124 – TWK Split Top Roubo Workbench #1 Intro & Design

In this episode we're talking about the materials and design process behind the split top roubo workbench

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21 Comments

  1. Where did you get the linear bearing and shaft from?

  2. cant wait the see the rest of the build! cheers mate

  3. hmm, what drawing software do you use? i’ve been using sketchup and it has
    a few limitations. I’ve also seen good and bad reviews online for linear
    bearings, though I guess it depends on how well you fit them.

  4. +Mickleblade fusion 360. If you look through my channel I have several
    tutorials on it.

  5. Looks good, Paul.

  6. Thanks Paul, I’ll have a looksee at the vids. A quick browse online looks
    good though.

  7. In Canada, 2×4 is $2-3 each for an 8 foot, those are spruce. I’m building a
    bench right now for about $50. And if I used pine instead it would still
    only be a little more. $200 seems high. Is that because the prices in
    Australia are just more in general or are you talking about using higher
    grade pine or something? I’ve become quite addicted to your videos.

  8. +mizxou Australian prices for construction timber are crazy high. We don’t
    have access to “SPF”, it’s basically one grade of pine.

  9. Building a hardwood workbench is so slow though! If only I had a fork lift
    to cheat to lift up the slabs 😉

  10. eBay, from an AU seller.

  11. Paul Jenkins If you ever need a forkie just freight it over to WA and I’ll
    lift it up for ya 😉

  12. Hi Paul. Really looking forward to seeing this progress. I can’t seem to
    find the 90×45 Tassie Oak at Bunnings. Any chance you could provide a link
    to product you used on the Bunnings website. Cheers.

  13. You’ll only find it on their trade website, as its a regional product (and
    the ‘general’ bunnings website doesn’t seem to be). “Hardwood F17
    Structural” is what you’re after.

  14. ok this will be a good series…about to build my own…im in canada and
    cheap good local wood is doug fir…what the hell is tassy oak?…is there
    a similar common wood? oak, beech etc? tell us “others” a bit about that
    wood if you have a chance so we can relate to your challenges/benefits!

  15. Tasmanian Oak (“Tassie Oak”) is one of many trade names (which includes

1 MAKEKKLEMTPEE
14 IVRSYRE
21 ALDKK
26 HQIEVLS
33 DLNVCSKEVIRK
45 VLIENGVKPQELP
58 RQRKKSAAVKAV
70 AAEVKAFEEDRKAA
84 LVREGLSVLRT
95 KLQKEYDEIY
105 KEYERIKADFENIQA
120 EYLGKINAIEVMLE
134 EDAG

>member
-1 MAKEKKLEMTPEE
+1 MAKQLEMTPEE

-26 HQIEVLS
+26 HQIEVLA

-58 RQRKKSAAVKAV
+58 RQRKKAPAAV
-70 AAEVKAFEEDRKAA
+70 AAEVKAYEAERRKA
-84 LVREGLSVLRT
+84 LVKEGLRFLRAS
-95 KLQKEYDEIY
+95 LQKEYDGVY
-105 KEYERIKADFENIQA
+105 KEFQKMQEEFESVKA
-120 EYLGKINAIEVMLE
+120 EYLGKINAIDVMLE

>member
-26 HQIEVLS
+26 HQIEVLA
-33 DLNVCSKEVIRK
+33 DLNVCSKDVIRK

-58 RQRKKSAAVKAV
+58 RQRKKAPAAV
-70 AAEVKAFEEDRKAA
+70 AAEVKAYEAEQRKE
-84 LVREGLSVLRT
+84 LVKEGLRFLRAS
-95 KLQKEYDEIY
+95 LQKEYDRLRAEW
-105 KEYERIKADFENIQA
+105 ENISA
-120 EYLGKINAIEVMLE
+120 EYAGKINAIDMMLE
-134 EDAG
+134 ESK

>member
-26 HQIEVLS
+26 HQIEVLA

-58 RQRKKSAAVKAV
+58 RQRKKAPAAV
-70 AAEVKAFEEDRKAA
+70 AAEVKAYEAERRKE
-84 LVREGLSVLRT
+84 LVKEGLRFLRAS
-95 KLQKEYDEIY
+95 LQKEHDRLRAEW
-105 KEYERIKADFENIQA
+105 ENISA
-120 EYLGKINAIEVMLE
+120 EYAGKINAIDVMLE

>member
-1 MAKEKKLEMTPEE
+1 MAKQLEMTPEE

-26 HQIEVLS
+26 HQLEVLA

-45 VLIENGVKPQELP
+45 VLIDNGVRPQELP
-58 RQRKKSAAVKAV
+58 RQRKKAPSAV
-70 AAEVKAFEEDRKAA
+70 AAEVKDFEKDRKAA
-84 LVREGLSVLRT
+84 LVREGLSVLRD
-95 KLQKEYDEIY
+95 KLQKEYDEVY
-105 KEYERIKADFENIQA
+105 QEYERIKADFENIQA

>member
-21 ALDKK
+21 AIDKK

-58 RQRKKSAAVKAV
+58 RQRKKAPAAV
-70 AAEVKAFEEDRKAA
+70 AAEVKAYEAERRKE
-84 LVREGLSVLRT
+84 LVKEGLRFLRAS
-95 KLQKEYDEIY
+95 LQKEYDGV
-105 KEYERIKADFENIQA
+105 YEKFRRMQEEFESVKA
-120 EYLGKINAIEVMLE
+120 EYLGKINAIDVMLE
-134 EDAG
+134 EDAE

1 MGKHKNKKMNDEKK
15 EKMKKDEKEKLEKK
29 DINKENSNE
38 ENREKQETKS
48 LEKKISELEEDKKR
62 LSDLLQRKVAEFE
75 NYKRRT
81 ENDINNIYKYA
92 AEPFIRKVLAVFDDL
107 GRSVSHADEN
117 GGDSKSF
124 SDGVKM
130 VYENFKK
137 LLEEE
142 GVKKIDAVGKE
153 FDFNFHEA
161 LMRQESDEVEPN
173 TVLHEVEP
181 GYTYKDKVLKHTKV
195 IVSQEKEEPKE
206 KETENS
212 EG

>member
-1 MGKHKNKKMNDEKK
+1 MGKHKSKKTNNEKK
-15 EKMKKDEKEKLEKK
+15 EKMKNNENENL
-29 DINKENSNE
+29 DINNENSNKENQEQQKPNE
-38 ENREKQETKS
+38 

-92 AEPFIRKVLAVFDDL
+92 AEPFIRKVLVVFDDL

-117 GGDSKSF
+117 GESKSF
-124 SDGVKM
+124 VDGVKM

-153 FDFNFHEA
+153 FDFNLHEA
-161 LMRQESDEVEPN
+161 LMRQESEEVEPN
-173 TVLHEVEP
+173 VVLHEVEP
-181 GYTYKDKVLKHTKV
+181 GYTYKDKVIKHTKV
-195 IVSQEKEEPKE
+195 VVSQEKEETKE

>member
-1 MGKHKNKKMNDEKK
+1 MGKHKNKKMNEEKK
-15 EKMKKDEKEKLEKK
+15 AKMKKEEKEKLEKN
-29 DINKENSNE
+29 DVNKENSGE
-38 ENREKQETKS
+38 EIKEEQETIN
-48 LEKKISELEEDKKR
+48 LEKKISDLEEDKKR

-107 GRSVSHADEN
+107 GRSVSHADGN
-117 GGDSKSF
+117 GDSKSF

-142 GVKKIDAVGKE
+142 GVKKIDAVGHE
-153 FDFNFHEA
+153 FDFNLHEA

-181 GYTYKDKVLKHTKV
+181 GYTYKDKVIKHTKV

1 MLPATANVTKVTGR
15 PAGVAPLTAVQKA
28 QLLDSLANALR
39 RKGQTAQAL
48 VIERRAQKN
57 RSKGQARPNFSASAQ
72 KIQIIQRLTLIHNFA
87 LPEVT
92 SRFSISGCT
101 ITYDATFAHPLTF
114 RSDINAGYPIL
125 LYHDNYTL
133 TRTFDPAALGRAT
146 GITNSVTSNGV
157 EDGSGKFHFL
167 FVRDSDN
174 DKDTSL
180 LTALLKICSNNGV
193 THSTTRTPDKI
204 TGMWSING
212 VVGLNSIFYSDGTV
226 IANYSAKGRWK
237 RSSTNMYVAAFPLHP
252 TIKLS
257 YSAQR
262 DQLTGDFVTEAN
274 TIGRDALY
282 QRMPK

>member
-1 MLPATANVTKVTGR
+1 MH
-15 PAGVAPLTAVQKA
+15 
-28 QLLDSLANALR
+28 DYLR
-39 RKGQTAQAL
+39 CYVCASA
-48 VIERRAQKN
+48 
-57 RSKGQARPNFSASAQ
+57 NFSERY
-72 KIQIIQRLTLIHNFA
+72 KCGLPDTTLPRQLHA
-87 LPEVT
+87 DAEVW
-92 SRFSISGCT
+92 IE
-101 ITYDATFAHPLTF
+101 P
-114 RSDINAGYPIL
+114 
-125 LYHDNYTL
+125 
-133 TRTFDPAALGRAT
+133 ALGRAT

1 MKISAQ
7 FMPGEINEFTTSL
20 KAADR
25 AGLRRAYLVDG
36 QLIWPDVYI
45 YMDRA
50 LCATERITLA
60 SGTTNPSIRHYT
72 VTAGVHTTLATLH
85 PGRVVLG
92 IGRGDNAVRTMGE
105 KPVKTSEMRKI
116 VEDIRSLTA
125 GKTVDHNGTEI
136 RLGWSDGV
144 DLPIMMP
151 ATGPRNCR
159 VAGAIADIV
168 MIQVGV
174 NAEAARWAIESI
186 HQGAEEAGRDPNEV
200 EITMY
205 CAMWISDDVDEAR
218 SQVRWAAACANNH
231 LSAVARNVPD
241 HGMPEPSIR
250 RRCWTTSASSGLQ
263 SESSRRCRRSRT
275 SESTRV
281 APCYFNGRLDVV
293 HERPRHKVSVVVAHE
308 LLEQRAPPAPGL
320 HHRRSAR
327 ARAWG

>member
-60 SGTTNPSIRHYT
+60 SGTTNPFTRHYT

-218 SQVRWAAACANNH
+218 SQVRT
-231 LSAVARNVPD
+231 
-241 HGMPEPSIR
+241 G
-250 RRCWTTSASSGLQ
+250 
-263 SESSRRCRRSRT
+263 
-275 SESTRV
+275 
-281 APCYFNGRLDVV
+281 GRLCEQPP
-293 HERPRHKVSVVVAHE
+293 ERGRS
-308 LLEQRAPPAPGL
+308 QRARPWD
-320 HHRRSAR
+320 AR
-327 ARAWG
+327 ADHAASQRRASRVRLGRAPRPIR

Victorian Ash, Mountain Ash, Messmate) for the species of Eucalyptus
    delegatensis & Eucalyptus regnans. It has the same janka rating (6kN) as
    white oak, and is regarded in Australia as a pretty soft hardwood, though
    in North America that would be apparently rated as ‘very hard’.

  16. You could use Ironbark mate but it would create a sink hole in the garage
    lol, these design programs are truly amazing & I would like to learn how to
    use them, cool project Paul 👍🏻🇦🇺

  17. The funny thing is that tasoak would be considered ‘soft’ in these parts as
    far as hardwood goes, but just in the last week two north american
    youtubers said white oak and ash were ‘very hard’…. but aren’t harder
    than tasoak! I think I’d throw my back out if I used ironbark

  18. Standard MGP12 framing pine 90×45 is $4.98 a meter here or roughly $1.66AUD
    / foot. So about $13.28 for your 8 footer. MGP10 is a bit cheaper at $3.23
    a meter but generally it’s trash that I wouldn’t put through a wood
    chipper.

    You guys in North America have a shitload more forests than we do 🙂

  19. By comparison to the hardwood, MGP12 is such a rip off – rounded corners,
    sopping wet, and still pine! By comparison, “F17 HWD” is usually straight,
    doesn’t have pencil round overs (so it’d be painful if you were on a
    jobsite), polishes up beautifully, and comes in at is $6.75/m!

  20. I always understood 90mm x 35mm timber to be the equivalent of what
    Americans call 2 x 4s…

  21. Paul it’s very generous of you to name other plans that people can get for
    free. Very authentic, well done. I have a large bench I made years ago (not
    Roubo) and may need to cut it down. So very keen on working out whether I
    remodel into a Roubo style. Anyway – that’s enough blathering from me.
    Cheers, Gaz, Sydney

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